Gardening: Beautiful salvias at Great Comp
PUBLISHED: 11:44 02 September 2016 | UPDATED: 11:44 02 September 2016
Enjoy the jewel highlights of salvias among the parchment tones of ornamental grasses and late-season perennials with a stroll around the atmospheric gardens of Great Comp. Words and pictures by: Leigh Clapp
Extending over seven acres, Great Comp at St Mary’s Platt is the creation of the late Roderick Cameron, who moved here in 1957 with his wife Joy. They opened the garden to the public for charity in the early 1960s. It continues through a charitable Trust under the expert guidance of curator William Dyson, who has been at the gardens for more than 20 years.
A rather quirky garden set around a 17th-century manor house, it’s park-like in part with vast swathes of lawn edged in borders, unexpected romantic ruins planted with ferns and more intimate areas of herbaceous planting.
Within the garden William runs his own nursery, which specialises in his favourite plant, salvias; he also stocks many of the plants growing here, so you can take some of the inspiration home.
With one of the finest collections of salvias in Europe it is here that you can discover how to get the most out of these often under-used beauties of the summer-to-autumn garden. You may not know that the genus salvia actually contains a staggering 900 species, some of which are the most highly ornamental in the plant kingdom.
“There is an intensity of flower colour seldom equalled in other genera. Some are hardy here in the southern counties of Britain, while others are tender and require glasshouse protection over winter,” says William. “At Dyson’s our main interest lies in New World species and cultivars from Mexico and the southern states of the USA.”
The stock in the nursery collection numbers well over 250 different species and every time I visit or see William’s wonderful displays at RHS Chelsea or Hampton Court Flower Shows there is always something new and exciting to see.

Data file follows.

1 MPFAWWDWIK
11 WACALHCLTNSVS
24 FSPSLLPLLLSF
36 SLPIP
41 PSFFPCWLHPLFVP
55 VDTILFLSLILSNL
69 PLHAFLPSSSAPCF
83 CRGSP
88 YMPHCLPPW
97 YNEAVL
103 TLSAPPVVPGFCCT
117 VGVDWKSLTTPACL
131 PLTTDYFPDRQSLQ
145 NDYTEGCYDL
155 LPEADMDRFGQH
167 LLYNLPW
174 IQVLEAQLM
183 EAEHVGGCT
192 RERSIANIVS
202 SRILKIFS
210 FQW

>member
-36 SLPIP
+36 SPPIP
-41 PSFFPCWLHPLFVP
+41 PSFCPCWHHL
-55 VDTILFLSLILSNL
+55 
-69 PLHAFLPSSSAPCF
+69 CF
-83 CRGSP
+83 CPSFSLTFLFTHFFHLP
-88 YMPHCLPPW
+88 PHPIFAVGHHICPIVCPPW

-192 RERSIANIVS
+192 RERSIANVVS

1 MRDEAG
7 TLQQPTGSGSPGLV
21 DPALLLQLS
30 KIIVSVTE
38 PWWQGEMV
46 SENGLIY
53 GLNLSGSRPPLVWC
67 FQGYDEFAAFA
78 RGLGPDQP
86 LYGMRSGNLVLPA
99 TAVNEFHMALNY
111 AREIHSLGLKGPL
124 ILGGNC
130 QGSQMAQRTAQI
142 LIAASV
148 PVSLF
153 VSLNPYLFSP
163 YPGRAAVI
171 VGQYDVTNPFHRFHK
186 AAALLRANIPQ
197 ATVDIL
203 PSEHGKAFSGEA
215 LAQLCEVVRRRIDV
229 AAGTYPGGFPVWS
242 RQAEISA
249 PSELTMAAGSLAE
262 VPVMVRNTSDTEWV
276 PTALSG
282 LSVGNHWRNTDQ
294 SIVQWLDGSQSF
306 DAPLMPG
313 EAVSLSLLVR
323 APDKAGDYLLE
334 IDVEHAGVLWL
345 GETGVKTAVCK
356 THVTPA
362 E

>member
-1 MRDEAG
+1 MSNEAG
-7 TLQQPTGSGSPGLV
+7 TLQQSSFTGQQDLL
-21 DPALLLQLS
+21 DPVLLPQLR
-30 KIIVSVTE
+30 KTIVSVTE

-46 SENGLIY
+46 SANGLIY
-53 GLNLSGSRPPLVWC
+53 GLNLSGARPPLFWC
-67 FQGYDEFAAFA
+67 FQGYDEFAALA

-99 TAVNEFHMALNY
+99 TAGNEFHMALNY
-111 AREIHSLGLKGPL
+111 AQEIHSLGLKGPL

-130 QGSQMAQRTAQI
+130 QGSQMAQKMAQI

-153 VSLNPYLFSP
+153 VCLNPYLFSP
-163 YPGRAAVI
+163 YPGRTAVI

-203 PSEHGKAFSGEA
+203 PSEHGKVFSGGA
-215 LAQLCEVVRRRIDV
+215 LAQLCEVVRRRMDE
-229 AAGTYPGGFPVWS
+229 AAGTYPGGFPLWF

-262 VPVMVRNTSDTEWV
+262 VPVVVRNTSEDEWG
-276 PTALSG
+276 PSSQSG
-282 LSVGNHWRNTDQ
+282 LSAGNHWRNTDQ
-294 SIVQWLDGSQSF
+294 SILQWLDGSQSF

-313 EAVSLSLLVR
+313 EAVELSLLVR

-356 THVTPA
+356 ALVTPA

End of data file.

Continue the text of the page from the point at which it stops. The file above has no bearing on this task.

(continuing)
With their decorative spires of colour – from greys and greens, through blues and mauves to the jewel-like intensities of scarlets and crimsons – they are wonderful in the border, starting their show in mid-summer and continuing the display throughout autumn.
The perennial varieties have become much more popular as there are so many that cope with the UK climate, such as the bi-colour crimson and white ‘Hot Lips’ or the clump-forming ‘Caradonna’ with its deeply purple spires, which are now frequently seen in gardens.
“People should grow more salvias, they are easy, you just need well-drained soil in a sunny spot and they repay you with a long flowering season and are a great source of nectar for bees and other insects,” adds William.
At Great Comp I like how the taller, arching salvias, such as ones like S. ‘Phyllis Fancy’ with its mauve and white inflorescences and rose pink S. involucrata, are placed with with tall, feathery Miscanthus sinensis as their backdrop.
The way William uses the salvias in densely planted blocks of mixed colours close to the house is another idea to inspire. As they are so airy the colours of pinks, reds, burgundies all jostling together is quite enchanting.